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A Decision-Making Master Class at #TSAConf2016

Professor Michael Roberto Shares His A+ Game with TechServe Alliance

Professor and author Michael Roberto of Bryant University began his keynote address to the 2016 TechServe Alliance Conference by calling upon the audience to consider an important decision-making question: Are you capturing the wisdom of the crowd? Sharing the data-proven example that an audience will collectively get the right answer to a quiz question 91% of the time, Roberto was challenging the leaders, managers, business owners, rising stars, and contributors of all kinds in the ballroom to consider whether or not they accept input and welcome ideas as they make key decisions.

If there is powerful wisdom in groups, how are businesses making the most of their most important group (employees) to improve decision making? Are they missing opportunities to share knowledge, challenge norms, and welcome divergent thinking that could inform high-impact choices? Here are some of the many insights Roberto provided in his talk, “The Art of Critical Decision Making,” along with tips on what a business can do better to leverage the knowledge and experience of the many in order to make better business choices.

The Traps

According to Roberto, there are five common decision-making traps businesses and their leaders often fall into:

  1. The Sunk Cost Trap - Every business will at one time or another put time, money, and resources into an investment that they will never get back. Perhaps it was an employee, IT system, or new service line that didn’t work out. The decision-making problem doesn’t lie in the initial risk that was taken, it’s that business leaders often decide to keep investing in the same failed project. They “escalate their course of action” and double down rather than walking away. Why? Because it is so hard to accept when something doesn’t work out, making it an expensive trap in which many businesses get caught.
  2. Confirmation Bias - People often look to data not to find new information but to confirm what they already believe. To highlight this point, Roberto pointed out the reasons why people choose to watch Fox News or read the New York Times. They want to see their views confirmed. In making business decisions, confirmation bias can keep an organization from seeing new perspectives, opportunities, and challenges. The question to ask is this: Are you looking to get true information or input, or are you just asking to hear what you want to hear? As Roberto pointed out, “Executives don’t hire yes-men and yes-women, they create them through the climate and culture.”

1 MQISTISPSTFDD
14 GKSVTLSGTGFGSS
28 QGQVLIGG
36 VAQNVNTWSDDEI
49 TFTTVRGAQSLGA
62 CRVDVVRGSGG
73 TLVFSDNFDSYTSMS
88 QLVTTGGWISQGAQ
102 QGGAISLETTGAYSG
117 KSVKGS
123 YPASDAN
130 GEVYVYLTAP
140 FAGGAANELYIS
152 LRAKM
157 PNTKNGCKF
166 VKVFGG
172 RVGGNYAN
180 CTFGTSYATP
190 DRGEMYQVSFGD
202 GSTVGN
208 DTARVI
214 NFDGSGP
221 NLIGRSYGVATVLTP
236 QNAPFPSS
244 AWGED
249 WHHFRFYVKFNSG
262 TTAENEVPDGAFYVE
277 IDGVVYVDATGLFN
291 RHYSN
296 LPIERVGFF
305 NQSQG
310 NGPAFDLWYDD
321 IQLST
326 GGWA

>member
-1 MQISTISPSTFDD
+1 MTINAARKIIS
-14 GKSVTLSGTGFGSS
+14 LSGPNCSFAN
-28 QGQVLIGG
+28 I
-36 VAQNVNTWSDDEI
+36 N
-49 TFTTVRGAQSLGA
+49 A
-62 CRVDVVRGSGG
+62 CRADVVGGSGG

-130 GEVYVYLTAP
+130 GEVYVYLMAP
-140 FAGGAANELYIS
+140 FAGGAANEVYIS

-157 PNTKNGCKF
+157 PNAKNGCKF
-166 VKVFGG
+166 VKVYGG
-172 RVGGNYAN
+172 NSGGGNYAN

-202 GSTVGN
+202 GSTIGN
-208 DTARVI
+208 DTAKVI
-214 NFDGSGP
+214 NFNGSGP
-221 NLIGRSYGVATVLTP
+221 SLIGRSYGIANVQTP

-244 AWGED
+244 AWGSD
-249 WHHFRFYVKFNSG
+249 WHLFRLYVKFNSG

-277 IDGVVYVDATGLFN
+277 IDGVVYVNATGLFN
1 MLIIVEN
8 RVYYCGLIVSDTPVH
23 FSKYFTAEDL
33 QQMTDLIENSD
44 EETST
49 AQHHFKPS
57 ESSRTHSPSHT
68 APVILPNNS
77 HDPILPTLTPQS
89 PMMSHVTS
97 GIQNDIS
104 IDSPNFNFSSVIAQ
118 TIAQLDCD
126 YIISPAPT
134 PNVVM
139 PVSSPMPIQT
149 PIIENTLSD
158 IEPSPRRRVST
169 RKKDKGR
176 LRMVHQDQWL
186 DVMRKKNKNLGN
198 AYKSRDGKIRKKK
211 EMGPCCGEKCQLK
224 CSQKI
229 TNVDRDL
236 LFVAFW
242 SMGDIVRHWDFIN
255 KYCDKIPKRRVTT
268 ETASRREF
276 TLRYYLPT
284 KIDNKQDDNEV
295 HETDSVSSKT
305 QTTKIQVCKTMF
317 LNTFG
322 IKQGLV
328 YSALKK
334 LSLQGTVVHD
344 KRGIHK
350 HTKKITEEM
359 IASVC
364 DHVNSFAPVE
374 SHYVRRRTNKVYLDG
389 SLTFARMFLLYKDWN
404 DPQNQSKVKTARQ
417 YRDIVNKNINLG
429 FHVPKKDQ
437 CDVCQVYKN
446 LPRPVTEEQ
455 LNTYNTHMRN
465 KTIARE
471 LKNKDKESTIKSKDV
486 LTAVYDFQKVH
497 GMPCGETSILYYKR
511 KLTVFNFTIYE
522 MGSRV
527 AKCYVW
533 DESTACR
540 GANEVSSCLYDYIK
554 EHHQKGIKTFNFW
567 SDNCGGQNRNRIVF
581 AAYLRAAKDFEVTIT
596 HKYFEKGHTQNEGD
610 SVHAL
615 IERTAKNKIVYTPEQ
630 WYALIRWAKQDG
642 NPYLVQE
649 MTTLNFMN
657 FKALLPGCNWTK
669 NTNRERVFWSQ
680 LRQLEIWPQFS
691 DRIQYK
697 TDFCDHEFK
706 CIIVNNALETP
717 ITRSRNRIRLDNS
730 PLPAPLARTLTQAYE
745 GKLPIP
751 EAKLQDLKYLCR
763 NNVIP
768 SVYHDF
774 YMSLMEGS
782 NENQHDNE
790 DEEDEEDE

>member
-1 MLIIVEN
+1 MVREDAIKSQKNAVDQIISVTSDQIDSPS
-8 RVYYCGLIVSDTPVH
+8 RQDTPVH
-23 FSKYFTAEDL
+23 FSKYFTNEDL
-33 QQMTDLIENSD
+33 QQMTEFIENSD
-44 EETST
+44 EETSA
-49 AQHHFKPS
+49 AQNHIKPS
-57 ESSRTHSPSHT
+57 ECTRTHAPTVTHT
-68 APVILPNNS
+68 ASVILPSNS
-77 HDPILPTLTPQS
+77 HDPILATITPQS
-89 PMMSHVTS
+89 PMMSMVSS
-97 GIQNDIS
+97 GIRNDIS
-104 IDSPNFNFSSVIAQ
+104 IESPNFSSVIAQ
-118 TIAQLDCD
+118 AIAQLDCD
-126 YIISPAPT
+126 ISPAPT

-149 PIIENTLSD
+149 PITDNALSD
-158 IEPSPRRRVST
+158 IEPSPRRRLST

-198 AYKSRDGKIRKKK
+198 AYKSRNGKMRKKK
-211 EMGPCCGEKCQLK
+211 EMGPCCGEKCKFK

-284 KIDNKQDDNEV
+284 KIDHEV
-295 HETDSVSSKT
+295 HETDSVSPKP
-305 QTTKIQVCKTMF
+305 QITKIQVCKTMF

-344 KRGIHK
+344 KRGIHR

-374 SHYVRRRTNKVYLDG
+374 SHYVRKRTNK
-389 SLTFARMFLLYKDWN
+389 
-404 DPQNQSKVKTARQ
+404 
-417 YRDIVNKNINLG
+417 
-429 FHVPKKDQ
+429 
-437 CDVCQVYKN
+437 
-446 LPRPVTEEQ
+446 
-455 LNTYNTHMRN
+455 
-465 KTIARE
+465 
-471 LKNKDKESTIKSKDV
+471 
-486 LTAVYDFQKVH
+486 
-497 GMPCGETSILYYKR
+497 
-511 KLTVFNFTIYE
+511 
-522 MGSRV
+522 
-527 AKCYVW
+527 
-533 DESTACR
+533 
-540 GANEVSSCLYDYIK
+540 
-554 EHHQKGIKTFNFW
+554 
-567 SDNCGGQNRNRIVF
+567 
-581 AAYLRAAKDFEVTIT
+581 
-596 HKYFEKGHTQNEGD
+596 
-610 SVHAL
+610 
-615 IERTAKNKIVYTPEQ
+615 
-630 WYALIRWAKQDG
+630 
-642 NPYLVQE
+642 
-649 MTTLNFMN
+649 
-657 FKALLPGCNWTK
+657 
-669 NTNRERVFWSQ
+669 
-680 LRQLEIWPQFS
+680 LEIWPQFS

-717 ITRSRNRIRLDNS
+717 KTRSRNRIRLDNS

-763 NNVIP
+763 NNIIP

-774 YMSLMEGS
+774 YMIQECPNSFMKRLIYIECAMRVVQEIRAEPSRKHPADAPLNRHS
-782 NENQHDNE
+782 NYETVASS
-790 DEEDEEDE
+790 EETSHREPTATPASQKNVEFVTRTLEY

3. Groupthink - Offering a fascinating video examination of the groupthink phenomenon, Robert shared this Candid Camera clip on how people can squash their own reason and logic in favor of the group. When groupthink occurs in a business, employees choose coherence and unity over analysis and critical thinking. People choose not to speak up and share diverse perspectives in order to please the group, which means original ideas and strategy are censored by the power of the group.
  4. Downplaying Ambiguous Risk - In many businesses bad news doesn’t rise to the top. Layers of bureaucracy keep senior leaders from hearing the bad news, or the culture supports the downplaying of risk. It’s a dangerous state of affairs when employees are discouraged from pointing out risks or problems, as businesses like GM, Volkswagen, and Wells Fargo can attest.
  5. Failure to Share Information - Citing the government’s failure to share key information ahead of 9/11, Roberto challenged the audience to “forget your open door policies.” Instead of waiting on people to knock on your door with issues, problems, and challenges, he encourages managers and leaders go out there and get them. “Be problem finders,” said Roberto. “Don’t wait for them to come to you,” as people will not always be great at bringing information to your attention.

The Path to Better Decisions

While awareness of those five traps is an important way to improve decision making, Roberto had specific tips on how to avoid them and how to capture “wisdom of the crowd” within your business.

  • Build a Climate of Candor - An important way to tap into the wisdom of the crowd is by encouraging employees to contribute without consequence. Roberto told the audience it’s important to make your organization a place where it is “safe to share” and where employees are encouraged to be frank.
  • Decide How to Decide - There are many techniques organizations can employ in their decision making (get the senior leaders out of the room to generate more ideas in early phases, suspend rules of protocol, split into subgroups, use devil’s advocates, etc.) but a business does need to decide how they are going to proceed. Not every approach will work for every business culture, so find out what will work and take action.
  • Manage Conflict Constructively - Conflict is not a bad thing. In fact, embracing divergent ideas early on is important. However, Roberto pointed out that you can use alternative perspectives in positive ways that keep teams working together and sharing ideas. One example was to ensure that devil’s advocates are employed to ask questions rather than to provide critiques. If businesses can keep both civility and candor, points of conflict can be opportunities to strengthen rather than weaken the business.
  • While just an hour, this keynote was a true master class in the rights and wrongs of decision making. TechServe Alliance is grateful to Professor Roberto for his time, his enthusiasm, his knowledge, and his lessons, and we encourage members to share how and where his insights impact your business in the year ahead.